School zone safety

Safe Community Wood Buffalo reminds residents to stay ‘In the Zone’

By Kiran Malik-Khan, Connect Contributor

Mason Pearcey checked out the safety signage, while enjoying the ‘In the Zone’ event.

Mason Pearcey checked out the safety signage, while enjoying the ‘In the Zone’ event.

It’s not a suggestion. The 30 km/hr speed limit in school zones is the law, and meant to protect children. This was one of the central messages of Safe Community Wood Buffalo’s ‘In the Zone’, back to school safety event. Hosted in Holy Trinity High School on September 24, the event featured bus rides, visits with RCMP and Bylaw, and a free BBQ by ATCO, as well as many messages of safety.

Lesley Pearcey, Childhood Injury Prevention Coordinator with Safe Community Wood Buffalo, a non-profit organization in town since 1992, oversaw the event. She highlighted the reasons for hosting it.

“Now that schools are back on, our goal was to remind everyone about crosswalks, not speeding in school zones, and distracted driving. While this was mainly about the kids, it’s also targeting the parents making sure everyone is being safe in their school zones,” explained Pearcey.

Lesley Pearcey, Childhood Injury Prevention Coor- dinator with Safe Community Wood Buffalo says everyone needs to do their part in keeping children safe.

Lesley Pearcey, Childhood Injury Prevention Coordinator with Safe Community Wood Buffalo says everyone needs to do their part in keeping children safe.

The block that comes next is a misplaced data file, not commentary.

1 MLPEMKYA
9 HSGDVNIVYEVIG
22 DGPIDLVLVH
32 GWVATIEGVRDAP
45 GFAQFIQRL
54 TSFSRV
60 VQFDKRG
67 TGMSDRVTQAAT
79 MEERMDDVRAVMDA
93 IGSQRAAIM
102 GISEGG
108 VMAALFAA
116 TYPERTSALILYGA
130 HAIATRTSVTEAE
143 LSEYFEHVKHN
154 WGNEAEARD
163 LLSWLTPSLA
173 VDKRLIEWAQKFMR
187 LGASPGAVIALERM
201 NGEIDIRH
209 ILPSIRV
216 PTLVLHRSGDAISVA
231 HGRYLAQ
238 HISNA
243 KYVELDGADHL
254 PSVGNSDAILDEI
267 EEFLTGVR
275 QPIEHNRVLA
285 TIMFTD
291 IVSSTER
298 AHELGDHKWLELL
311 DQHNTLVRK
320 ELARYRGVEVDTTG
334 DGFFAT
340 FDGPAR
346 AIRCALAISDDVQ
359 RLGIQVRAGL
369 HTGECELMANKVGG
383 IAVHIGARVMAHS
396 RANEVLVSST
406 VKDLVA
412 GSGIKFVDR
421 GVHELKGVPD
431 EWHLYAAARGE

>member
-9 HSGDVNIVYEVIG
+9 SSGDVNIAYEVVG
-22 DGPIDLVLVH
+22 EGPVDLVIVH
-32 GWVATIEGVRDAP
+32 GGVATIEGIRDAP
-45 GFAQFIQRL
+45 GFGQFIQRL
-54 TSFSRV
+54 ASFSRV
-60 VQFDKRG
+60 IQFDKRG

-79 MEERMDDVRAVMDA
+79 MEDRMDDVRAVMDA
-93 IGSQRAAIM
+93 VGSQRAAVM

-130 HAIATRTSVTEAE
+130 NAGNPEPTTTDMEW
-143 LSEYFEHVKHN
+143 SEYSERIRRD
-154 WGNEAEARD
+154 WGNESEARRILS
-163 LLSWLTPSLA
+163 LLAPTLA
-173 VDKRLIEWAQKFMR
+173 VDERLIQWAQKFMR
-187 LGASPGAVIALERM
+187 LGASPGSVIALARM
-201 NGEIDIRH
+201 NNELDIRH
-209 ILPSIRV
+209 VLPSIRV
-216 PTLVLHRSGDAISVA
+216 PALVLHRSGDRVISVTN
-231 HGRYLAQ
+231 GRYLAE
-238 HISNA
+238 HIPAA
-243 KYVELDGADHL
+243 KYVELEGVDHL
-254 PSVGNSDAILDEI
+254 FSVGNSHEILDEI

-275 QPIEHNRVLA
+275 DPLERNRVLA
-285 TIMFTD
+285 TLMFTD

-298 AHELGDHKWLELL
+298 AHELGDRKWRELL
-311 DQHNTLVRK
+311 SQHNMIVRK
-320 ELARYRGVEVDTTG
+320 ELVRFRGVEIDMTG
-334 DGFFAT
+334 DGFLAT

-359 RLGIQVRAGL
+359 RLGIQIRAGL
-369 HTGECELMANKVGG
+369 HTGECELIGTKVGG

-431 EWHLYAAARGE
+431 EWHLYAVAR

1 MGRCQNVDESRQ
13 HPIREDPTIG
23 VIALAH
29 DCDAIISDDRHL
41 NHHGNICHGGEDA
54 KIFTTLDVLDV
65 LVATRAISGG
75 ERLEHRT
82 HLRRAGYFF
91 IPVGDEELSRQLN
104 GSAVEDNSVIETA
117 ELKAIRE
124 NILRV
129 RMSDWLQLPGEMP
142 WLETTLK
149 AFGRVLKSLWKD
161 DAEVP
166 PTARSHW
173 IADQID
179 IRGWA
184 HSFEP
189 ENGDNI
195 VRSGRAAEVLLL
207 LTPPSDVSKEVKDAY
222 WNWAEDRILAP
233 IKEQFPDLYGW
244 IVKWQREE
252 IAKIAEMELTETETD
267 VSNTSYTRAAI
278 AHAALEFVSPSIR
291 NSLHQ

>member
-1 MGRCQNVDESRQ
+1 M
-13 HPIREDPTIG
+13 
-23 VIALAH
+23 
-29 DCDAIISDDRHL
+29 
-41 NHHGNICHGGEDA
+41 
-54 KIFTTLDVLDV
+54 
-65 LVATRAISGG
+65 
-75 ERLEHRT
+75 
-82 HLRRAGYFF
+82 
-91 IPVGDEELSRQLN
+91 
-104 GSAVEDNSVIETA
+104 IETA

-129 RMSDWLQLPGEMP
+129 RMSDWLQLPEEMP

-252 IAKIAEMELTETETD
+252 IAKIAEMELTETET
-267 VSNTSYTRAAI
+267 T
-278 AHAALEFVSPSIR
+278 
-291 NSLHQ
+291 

Dave Harris, Operations Manager with Sparksman appreciated the event, and the opportunity to participate.
“It’s our third year here highlighting safety, which is the most important thing for Sparksman. Safe Community Wood Buffalo is a good cause. This year, we brought a handi-bus, (which helps students in wheelchairs). Not many people are familiar with it, so we had a few questions about it from attendees. We have about 13 handi-buses and about 80 buses in our fleet. And, we do about 56 school routes daily,” shared Harris.

Speaking of safety, despite an increased awareness from local and national media on school zones, and distracted driving, Pearcey noted, the challenges continue.

“This is still a huge issue, especially with schools in high traffic areas. Some of our parent and teacher attendees shared the same concerns. A lot of time people will not realize they are in a school zone until they are half-way through, and especially given our extended summer this year, we are making sure people get those reminders again,” she added.

Dave Harris, Sparksman Operations Manager, showed attendees how a handi-bus works.

Dave Harris, Sparksman Operations Manager, showed attendees how a handi-bus works.

It definitely helps with an increased RCMP and Bylaw presence, but we shouldn’t have a need for them to be there. Parents and teachers are doing a good job with reminders, but if you are running late a few minutes, and the bell rings, it’s not the end of the world. Parking is also a big issue. Plan ahead. If you want front of the school parking, leave early. Use the crosswalk to cross the street, and make sure everyone is safe.”

Back to School Facts (Source:
• Nearly 50 per cent of the drivers involved in collisions with school buses committed an error. The most common error was following too closely.
• On average each year, approximately 238 children under 15 are killed or injured as pedestrians or cyclists (2010-2014).
• School buses in Alberta travel an estimated 450,000 kilometres a day – that’s more than 10 times around the earth!
• The penalty for failing to stop for a school bus with its alternating flashing red lights activated is $543 and six demerit points.
• 70 per cent of casualty collisions and nearly 90 per cent of property damage collisions involving a school bus occurred in urban areas.

– Connect Weekly –